surprise

to one's surprise

to be surprised (at smb., smth., to do smth.)

to explain

to add

to cost (cost, cost)

to be grateful (to smb. for smth.)

an idea

to break (broke, broken)

to make out


 

Переведите предложения на английский язык, используя актив­ную лексику урока.

 

1. Это единственная книга, от которой я получил удовольствие за последнее время. Я бы хотел, чтобы ты ее тоже прочитал. 2. Преподаватель попросил всех пре­кратить разговоры и сказал, что пора начинать урок. 3. Когда Анну спросили, почему она вчера не пришла на занятия, она ответила, что у нее ужасно болела го­лова. 4. Доктор перестал писать и спросил больного, не чувствует ли он себя лучше. 5. Я спросил своего друга, ожидал ли он, что я приду. 6. Я не возражаю, если они подождут нас здесь. 7. Я был удивлен, когда увидел, что он рассердился на тебя. 8. Я прошу вас разговари­вать со мной вежливо. 9. Я читал все его романы, кроме этого. Мне бы хотелось, чтобы Петр дал мне его на несколько дней. 10. Не перебивайте его, дайте ему за­кончить читать эту статью. 11. Я бы хотел, чтобы вы разговаривали друг с другом по-английски. 12. Анна сказала мне, что сегодня она не пойдет на лекцию, у нее страшно болят зубы. 13. Я удивился, когда узнал, что Петровы живут рядом с нами. 14. Правда ли, что опе­рация продолжалась два часа? 15. По правде говоря, я не ожидал, что он снова мне об этом напомнит. 16. Что вы здесь написали? Я ничего не могу разобрать. 17. Я бы хо­тел, чтобы вы добавили несколько слов к тому, что я сказал.—Мне нечего добавить.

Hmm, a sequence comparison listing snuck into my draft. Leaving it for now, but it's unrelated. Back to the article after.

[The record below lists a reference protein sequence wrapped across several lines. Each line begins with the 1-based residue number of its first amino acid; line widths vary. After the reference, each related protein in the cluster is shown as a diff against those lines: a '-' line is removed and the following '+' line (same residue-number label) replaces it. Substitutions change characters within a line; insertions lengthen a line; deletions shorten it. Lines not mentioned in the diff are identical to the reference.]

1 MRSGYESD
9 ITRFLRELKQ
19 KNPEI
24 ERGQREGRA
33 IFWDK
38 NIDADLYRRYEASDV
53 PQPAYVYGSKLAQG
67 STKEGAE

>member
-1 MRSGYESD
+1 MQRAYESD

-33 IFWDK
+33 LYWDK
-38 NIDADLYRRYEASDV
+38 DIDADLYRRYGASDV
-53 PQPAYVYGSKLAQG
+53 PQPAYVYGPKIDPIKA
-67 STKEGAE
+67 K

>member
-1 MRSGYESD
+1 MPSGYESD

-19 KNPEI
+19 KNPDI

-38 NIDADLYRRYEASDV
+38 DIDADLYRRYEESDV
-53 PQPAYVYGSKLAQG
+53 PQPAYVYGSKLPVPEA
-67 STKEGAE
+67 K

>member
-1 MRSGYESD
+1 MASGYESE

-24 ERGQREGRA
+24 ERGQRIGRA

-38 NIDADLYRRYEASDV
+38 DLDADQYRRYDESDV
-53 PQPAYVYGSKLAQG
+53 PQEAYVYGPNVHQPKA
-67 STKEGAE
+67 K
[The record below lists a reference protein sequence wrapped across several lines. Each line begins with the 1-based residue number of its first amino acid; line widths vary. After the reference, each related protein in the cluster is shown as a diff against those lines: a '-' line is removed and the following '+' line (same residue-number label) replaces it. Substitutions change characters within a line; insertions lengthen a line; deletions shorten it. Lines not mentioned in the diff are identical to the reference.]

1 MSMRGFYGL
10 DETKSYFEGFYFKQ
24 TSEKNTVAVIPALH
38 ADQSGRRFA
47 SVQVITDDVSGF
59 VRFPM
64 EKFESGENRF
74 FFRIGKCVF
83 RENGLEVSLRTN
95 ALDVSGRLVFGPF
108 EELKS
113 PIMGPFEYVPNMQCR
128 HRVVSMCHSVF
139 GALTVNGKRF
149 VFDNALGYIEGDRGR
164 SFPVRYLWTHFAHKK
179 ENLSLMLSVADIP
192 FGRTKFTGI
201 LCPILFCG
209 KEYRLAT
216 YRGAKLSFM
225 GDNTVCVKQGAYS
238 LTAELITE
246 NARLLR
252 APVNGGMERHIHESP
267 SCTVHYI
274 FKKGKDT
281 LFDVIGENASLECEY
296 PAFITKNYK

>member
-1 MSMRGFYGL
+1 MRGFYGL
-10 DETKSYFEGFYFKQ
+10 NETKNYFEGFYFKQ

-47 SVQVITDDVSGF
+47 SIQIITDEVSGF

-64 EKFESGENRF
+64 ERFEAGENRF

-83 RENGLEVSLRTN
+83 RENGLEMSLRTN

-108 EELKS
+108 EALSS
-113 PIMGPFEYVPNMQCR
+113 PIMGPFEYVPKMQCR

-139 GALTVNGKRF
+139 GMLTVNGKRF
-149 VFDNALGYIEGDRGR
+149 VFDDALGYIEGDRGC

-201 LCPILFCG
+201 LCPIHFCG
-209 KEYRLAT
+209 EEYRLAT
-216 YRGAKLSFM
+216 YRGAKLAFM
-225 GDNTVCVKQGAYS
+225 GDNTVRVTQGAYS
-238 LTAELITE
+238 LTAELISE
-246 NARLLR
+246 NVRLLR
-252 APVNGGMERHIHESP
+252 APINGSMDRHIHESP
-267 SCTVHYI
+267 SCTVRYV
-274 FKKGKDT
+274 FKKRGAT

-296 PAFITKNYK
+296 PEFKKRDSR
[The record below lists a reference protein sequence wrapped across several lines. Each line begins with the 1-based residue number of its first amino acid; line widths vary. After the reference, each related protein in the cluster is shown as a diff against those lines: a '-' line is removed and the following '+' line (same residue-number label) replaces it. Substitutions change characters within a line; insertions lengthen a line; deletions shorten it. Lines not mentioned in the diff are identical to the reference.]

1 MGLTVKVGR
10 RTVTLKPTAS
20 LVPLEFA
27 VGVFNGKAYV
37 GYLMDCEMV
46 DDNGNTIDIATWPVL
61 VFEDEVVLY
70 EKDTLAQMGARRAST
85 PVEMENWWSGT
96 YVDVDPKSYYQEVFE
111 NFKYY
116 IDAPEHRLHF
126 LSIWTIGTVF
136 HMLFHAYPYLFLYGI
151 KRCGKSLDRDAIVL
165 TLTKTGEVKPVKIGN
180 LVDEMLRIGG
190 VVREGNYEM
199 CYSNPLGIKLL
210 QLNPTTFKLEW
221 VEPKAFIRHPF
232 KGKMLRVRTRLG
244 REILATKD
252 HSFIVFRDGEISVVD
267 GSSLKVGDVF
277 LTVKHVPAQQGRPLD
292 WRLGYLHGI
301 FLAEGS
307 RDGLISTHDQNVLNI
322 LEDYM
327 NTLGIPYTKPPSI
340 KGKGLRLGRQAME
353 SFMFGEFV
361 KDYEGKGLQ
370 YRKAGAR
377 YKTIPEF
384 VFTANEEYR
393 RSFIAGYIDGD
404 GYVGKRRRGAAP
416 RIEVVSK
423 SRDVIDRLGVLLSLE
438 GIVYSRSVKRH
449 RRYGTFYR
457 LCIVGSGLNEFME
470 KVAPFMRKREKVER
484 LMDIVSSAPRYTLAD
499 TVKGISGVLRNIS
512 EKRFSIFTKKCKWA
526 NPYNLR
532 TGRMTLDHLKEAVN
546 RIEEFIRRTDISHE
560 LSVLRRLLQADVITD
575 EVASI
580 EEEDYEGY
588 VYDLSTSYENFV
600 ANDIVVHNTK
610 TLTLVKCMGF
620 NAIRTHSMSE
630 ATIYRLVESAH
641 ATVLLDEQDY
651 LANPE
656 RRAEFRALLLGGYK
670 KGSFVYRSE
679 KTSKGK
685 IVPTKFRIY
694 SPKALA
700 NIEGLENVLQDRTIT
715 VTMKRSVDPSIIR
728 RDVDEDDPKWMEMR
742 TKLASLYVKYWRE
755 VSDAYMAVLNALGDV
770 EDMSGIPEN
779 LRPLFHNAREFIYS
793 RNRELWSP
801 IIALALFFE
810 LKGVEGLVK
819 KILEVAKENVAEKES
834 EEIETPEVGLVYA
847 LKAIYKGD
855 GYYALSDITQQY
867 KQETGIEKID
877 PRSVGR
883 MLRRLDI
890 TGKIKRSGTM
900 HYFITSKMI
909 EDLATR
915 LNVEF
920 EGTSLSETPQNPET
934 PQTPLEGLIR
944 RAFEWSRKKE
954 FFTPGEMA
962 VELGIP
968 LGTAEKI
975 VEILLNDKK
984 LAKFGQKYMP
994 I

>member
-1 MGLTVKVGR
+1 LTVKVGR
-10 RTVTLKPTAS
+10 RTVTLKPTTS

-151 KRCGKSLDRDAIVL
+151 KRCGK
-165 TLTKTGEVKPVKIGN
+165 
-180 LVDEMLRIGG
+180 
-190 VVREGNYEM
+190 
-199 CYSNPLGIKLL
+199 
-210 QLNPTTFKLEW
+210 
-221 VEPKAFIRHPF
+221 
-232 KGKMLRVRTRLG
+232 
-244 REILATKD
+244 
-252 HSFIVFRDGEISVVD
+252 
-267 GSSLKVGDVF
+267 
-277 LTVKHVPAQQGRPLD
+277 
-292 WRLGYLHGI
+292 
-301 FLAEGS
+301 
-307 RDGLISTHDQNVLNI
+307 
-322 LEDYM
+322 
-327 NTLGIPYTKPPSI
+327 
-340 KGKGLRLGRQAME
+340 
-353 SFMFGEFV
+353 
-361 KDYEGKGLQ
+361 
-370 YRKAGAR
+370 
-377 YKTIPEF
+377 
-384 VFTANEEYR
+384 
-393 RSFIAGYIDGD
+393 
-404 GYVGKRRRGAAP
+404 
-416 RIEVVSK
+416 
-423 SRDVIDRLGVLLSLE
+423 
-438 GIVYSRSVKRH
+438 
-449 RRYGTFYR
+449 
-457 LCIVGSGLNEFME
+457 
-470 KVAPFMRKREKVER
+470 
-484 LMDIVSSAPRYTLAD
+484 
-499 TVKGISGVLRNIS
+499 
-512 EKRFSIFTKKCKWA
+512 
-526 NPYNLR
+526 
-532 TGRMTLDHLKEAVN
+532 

LESSON TWENTY-ONE (THE TWENTY-FIRST LESSON)

NOW HE BELONGS TO THE AGES

 

The 14th of April, 1865, was a tragic day in the history of the United States. For on the evening of that day, President Abraham Lincoln went to Ford's Theatre in Washington to see a play which was popular at the time— and never returned.

The day had started for the President with the usual round of office duties. The city of Washington was still in a happy mood. The weather was fine, the sky was cloudless, a fresh spring wind was blowing about flags hoisted from many private and government buildings. The war had only ended a few days before, and the whole country continued to celebrate.

The theatre party for that evening had been planned by Mrs Lincoln. The President usually enjoyed going to the theatre and went very often—but this evening he had no wish to go. He had felt very tired all day and looked upset. He finally decided to go, however, because it had been announced in the newspapers that the President would be present at Ford's Theatre.

The President and his party arrived at the theatre when the play had already begun. When he appeared in the box, the audience greeted him with a storm of applause and the performance was interrupted for a moment. Then the play went on, and the President enjoyed, it. He didn't know that his life was in danger ...

At about ten o'clock an actor named John Booth came into the theatre and walked directly towards Lincoln's box, He noiselessly opened the door, and approaching the President so that his gun was only a short distancefrom his head, calmly took aim and fired. The President fell forward in his chair. Booth immediately jumped from the box to the stage. He landed heavily and shouted some­thing. He was about to rise to his feet when he gave a cry of painand had to lie still for a moment. Then he got up with difficulty and slowly walked to the back of the stage. His leg was broken, but he was able to get outside where a horse was waiting for him. The audience saw him do all this, but they thought that it was all part of the play, when suddenly they heard a woman's voice cry out:

"The President has been killed." It was Mrs Lincoln. Immediately a young doctor from the audience hurried to the President's box. After he had examined Lincoln, he said that the President had only a few hours to live. Lincoln was liftedfrom his chair and carriedto a house opposite the theatre, where he remained until his death the next morning. When he died, one of the people in the room at the time said:

"Now he belongs to the ages."

These words have since become famous.